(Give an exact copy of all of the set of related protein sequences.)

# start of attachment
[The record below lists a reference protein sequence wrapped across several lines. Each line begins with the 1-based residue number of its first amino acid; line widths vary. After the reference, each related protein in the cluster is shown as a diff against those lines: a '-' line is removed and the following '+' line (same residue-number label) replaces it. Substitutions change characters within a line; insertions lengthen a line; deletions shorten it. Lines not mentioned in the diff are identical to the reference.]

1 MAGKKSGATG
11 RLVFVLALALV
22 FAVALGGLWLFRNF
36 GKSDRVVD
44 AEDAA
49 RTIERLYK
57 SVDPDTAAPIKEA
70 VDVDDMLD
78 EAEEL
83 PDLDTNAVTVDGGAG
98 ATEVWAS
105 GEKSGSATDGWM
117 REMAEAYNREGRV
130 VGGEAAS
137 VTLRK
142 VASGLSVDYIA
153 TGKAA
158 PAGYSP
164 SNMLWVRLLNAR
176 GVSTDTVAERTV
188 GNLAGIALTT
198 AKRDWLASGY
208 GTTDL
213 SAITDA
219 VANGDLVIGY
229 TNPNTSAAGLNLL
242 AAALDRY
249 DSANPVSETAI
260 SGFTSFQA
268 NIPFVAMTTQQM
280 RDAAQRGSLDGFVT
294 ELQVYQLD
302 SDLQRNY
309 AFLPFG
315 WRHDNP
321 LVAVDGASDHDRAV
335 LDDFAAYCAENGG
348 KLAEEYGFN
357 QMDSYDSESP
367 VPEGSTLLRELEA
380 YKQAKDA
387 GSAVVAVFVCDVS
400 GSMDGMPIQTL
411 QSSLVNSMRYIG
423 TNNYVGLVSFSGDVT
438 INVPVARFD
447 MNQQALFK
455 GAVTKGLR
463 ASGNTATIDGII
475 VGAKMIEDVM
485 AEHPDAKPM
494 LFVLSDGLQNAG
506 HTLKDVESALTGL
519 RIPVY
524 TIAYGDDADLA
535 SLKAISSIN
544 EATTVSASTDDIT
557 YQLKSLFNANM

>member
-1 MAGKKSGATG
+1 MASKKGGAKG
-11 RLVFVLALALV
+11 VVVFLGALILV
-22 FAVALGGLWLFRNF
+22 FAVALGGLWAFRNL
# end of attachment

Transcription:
[The record below lists a reference protein sequence wrapped across several lines. Each line begins with the 1-based residue number of its first amino acid; line widths vary. After the reference, each related protein in the cluster is shown as a diff against those lines: a '-' line is removed and the following '+' line (same residue-number label) replaces it. Substitutions change characters within a line; insertions lengthen a line; deletions shorten it. Lines not mentioned in the diff are identical to the reference.]

1 MAGKKSGATG
11 RLVFVLALALV
22 FAVALGGLWLFRNF
36 GKSDRVVD
44 AEDAA
49 RTIERLYK
57 SVDPDTAAPIKEA
70 VDVDDMLD
78 EAEEL
83 PDLDTNAVTVDGGAG
98 ATEVWAS
105 GEKSGSATDGWM
117 REMAEAYNREGRV
130 VGGEAAS
137 VTLRK
142 VASGLSVDYIA
153 TGKAA
158 PAGYSP
164 SNMLWVRLLNAR
176 GVSTDTVAERTV
188 GNLAGIALTT
198 AKRDWLASGY
208 GTTDL
213 SAITDA
219 VANGDLVIGY
229 TNPNTSAAGLNLL
242 AAALDRY
249 DSANPVSETAI
260 SGFTSFQA
268 NIPFVAMTTQQM
280 RDAAQRGSLDGFVT
294 ELQVYQLD
302 SDLQRNY
309 AFLPFG
315 WRHDNP
321 LVAVDGASDHDRAV
335 LDDFAAYCAENGG
348 KLAEEYGFN
357 QMDSYDSESP
367 VPEGSTLLRELEA
380 YKQAKDA
387 GSAVVAVFVCDVS
400 GSMDGMPIQTL
411 QSSLVNSMRYIG
423 TNNYVGLVSFSGDVT
438 INVPVARFD
447 MNQQALFK
455 GAVTKGLR
463 ASGNTATIDGII
475 VGAKMIEDVM
485 AEHPDAKPM
494 LFVLSDGLQNAG
506 HTLKDVESALTGL
519 RIPVY
524 TIAYGDDADLA
535 SLKAISSIN
544 EATTVSASTDDIT
557 YQLKSLFNANM

>member
-1 MAGKKSGATG
+1 MASKKGGAKG
-11 RLVFVLALALV
+11 VVVFLGALILV
-22 FAVALGGLWLFRNF
+22 FAVALGGLWAFRNL